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Vol. 13, No. 45 Week of November 09, 2008
Providing coverage of Alaska and northern Canada's oil and gas industry

Until Palin returns to national stage….

Publisher gives ‘Sarah takes on Big Oil’ readers Petroleum News subscription, so they can keep tabs on Alaska governor’s performance

Petroleum News

The publisher that released “Sarah takes on Big Oil” is offering purchasers of the hardcover book a free online subscription to its weekly newspaper, Petroleum News, so that readers can monitor Gov. Sarah Palin’s performance in her next two years as Alaska’s chief executive.

“Gov. Palin has indicated she plans to return to the national political stage. One critical national issue that she will continue to face as governor of Alaska is getting a pipeline built to carry natural gas to the lower 48 states,” said Kay Cashman, publisher and executive editor of Petroleum News.

Cashman, who co-authored “Sarah takes on Big Oil” with the newspaper’s Editor-in-Chief Kristen Nelson, said if Palin runs for national office again, her performance as governor of Alaska on energy issues will be “a critical factor for many Americans” in assessing her competency to lead, or help lead, the nation.

“In our book we provided people with a factual account of Palin’s efforts on the gas pipeline through early October 2008. Much of that information came from our coverage in Petroleum News. The gas pipeline project has progressed further under the Palin administration than under any previous governor,” Cashman said.

If a pipeline from Alaska’s North Slope is built, “it won’t be strictly because of what Gov. Palin does. The price of gas will be a major factor. But Palin understands how important Alaska’s gas is to U.S. energy security, and as governor she plays a pivotal role in what happens with a gas line.”

Will she increase Alaska’s energy production?

Cashman said the other question that people assessing Palin for national office will have is: Will her policies increase the amount of energy Alaska produces?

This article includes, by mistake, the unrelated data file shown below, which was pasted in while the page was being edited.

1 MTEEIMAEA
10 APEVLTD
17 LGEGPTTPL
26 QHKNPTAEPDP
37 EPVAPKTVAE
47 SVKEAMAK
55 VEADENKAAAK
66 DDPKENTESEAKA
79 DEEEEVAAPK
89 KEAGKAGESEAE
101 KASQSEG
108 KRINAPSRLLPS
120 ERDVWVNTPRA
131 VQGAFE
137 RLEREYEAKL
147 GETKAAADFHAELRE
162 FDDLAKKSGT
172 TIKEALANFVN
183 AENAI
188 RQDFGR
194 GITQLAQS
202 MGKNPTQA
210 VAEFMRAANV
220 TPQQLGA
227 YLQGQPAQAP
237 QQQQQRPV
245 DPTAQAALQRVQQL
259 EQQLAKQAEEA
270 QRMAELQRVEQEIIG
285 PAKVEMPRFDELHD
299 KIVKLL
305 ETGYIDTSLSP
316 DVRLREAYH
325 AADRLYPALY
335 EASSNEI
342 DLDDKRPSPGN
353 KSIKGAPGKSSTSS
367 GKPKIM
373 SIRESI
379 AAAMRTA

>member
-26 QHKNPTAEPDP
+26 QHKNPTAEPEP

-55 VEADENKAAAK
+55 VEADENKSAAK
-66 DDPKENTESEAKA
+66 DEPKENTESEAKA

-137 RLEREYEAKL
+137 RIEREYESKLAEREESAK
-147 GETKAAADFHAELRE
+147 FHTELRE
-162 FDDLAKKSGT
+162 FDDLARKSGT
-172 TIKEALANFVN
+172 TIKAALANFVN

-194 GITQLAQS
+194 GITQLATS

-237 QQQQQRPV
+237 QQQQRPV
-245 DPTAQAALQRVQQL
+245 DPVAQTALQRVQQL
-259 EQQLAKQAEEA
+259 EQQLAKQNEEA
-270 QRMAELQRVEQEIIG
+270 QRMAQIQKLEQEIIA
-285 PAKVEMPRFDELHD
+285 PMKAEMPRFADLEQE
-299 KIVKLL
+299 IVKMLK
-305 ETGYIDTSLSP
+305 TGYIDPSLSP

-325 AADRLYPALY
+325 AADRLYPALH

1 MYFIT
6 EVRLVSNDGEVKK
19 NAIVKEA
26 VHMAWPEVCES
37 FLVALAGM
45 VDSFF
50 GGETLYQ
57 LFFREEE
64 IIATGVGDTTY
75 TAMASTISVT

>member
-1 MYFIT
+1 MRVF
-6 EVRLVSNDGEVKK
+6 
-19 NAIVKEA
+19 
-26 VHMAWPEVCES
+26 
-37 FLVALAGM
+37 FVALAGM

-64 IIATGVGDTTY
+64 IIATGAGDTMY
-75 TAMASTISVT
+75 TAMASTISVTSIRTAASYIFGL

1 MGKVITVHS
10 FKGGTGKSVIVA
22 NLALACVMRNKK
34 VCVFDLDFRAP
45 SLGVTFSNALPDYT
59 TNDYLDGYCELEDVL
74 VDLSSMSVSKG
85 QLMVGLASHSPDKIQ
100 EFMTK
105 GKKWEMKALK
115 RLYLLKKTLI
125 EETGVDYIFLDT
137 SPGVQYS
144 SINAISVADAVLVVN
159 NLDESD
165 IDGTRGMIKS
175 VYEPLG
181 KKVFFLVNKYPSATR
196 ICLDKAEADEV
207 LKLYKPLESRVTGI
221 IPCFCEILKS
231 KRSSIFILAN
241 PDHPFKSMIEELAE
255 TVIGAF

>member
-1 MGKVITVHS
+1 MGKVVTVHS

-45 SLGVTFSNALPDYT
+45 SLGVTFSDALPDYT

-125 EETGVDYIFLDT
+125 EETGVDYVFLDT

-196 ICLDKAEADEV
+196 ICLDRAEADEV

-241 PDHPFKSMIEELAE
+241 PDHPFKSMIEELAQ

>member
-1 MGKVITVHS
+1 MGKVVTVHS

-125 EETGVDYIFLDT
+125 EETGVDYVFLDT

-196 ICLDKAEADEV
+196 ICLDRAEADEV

“I’m not talking about just conventional oil and gas for national consumption. I’m also talking about alternative energy for local consumption because, if she can do it in Alaska, she can help do it in the entire country,” Cashman said.

The Palin administration’s new production tax will play a part in the governor’s effort to encourage more oil and gas production in Alaska.

“Her new tax regime was signed into law a year ago. Exploration and development budgets for 2008 were already in place; so its success remains to be tested. The question is: Will it result in more exploration in 2009 and 2010? Again, as with the gas pipeline, commodity prices will play a role in determining how much exploration occurs, as will the current worldwide financial crisis, but as long as petroleum prices average above $70 per barrel, the incentives in the governor’s new tax regime should be able to be judged largely on their merits,” Cashman said.

Alaska’s role in the Arctic offshore

Another area that will test Palin’s executive skills is her ability to get the U.S. Court of Appeals for the 9th Circuit to rule on an appeal that is holding up Arctic drilling in federal waters off Alaska’s North Slope in the Chukchi and Beaufort seas.

That drilling is key to increasing domestic supplies of energy from Alaska, Cashman said.

In the past, on other cases, local opinions appear to have mattered to the court, she said.

Palin drew crowds as campaigner

The charismatic Palin was a popular figure on the campaign trail for the McCain ticket, drawing record attendance, which is something the Republican Party cannot ignore, Cashman said.

“Americans outside Alaska had two months to get to know Sarah Palin. If she is a contender in the 2012 presidential election, people are going to want to know how she performed on national and state energy issues as Alaska’s chief executive,” she said.

“Kristen Nelson and I have no plans to write a second book, so providing people who have bought ‘Sarah takes on Big Oil’ with a free online subscription to Petroleum News is a perfect solution,” Cashman said.

To claim their subscription people who purchased books from Amazon, Barnes & Noble, and other booksellers should e-mail Cashman at [email protected] with their proof of purchase.

If they have not already purchased a book, visit this Web site: to order.

The book’s publisher, PNA Publishing, is a division of Petroleum Newspapers of Alaska LLC, which owns Petroleum News, North of 60 Mining News, and several oil and gas magazines. To learn more about the Anchorage, Alaska-based company and its publications visit:

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